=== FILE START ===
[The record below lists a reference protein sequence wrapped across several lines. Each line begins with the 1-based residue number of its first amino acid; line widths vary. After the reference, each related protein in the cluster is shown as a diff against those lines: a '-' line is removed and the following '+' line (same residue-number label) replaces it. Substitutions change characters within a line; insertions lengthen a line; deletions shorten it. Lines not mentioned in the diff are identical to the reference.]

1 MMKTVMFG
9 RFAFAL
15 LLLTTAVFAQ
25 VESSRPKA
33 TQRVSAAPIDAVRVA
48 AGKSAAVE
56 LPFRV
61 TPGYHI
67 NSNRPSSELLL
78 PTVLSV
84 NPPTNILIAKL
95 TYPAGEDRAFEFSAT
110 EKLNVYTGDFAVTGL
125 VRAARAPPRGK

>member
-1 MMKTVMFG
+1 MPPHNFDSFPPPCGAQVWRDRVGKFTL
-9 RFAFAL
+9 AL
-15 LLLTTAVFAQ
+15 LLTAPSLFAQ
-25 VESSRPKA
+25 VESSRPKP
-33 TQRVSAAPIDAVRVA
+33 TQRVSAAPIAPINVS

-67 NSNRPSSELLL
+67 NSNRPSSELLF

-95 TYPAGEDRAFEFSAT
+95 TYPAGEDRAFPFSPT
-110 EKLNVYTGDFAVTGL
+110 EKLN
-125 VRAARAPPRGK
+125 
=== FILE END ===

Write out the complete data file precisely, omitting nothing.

[The record below lists a reference protein sequence wrapped across several lines. Each line begins with the 1-based residue number of its first amino acid; line widths vary. After the reference, each related protein in the cluster is shown as a diff against those lines: a '-' line is removed and the following '+' line (same residue-number label) replaces it. Substitutions change characters within a line; insertions lengthen a line; deletions shorten it. Lines not mentioned in the diff are identical to the reference.]

1 MMKTVMFG
9 RFAFAL
15 LLLTTAVFAQ
25 VESSRPKA
33 TQRVSAAPIDAVRVA
48 AGKSAAVE
56 LPFRV
61 TPGYHI
67 NSNRPSSELLL
78 PTVLSV
84 NPPTNILIAKL
95 TYPAGEDRAFEFSAT
110 EKLNVYTGDFAVTGL
125 VRAARAPPRGK

>member
-1 MMKTVMFG
+1 MPPHNFDSFPPPCGAQVWRDRVGKFTL
-9 RFAFAL
+9 AL
-15 LLLTTAVFAQ
+15 LLTAPSLFAQ
-25 VESSRPKA
+25 VESSRPKP
-33 TQRVSAAPIDAVRVA
+33 TQRVSAAPIAPINVS

-67 NSNRPSSELLL
+67 NSNRPSSELLF

-95 TYPAGEDRAFEFSAT
+95 TYPAGEDRAFPFSPT
-110 EKLNVYTGDFAVTGL
+110 EKLN
-125 VRAARAPPRGK
+125 